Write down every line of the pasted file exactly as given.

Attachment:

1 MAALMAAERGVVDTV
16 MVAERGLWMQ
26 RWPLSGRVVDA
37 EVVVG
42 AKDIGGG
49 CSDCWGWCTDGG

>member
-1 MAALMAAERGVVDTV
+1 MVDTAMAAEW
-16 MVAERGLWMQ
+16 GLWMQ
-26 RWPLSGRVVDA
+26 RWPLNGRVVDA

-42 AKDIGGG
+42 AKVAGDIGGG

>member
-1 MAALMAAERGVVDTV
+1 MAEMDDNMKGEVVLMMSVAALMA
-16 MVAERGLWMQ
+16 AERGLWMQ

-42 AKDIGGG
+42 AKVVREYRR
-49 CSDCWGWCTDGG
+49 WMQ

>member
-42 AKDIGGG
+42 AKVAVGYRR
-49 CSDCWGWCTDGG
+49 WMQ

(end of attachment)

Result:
1 MAALMAAERGVVDTV
16 MVAERGLWMQ
26 RWPLSGRVVDA
37 EVVVG
42 AKDIGGG
49 CSDCWGWCTDGG

>member
-1 MAALMAAERGVVDTV
+1 MVDTAMAAEW
-16 MVAERGLWMQ
+16 GLWMQ
-26 RWPLSGRVVDA
+26 RWPLNGRVVDA

-42 AKDIGGG
+42 AKVAGDIGGG

>member
-1 MAALMAAERGVVDTV
+1 MAEMDDNMKGEVVLMMSVAALMA
-16 MVAERGLWMQ
+16 AERGLWMQ

-42 AKDIGGG
+42 AKVVREYRR
-49 CSDCWGWCTDGG
+49 WMQ

>member
-42 AKDIGGG
+42 AKVAVGYRR
-49 CSDCWGWCTDGG
+49 WMQ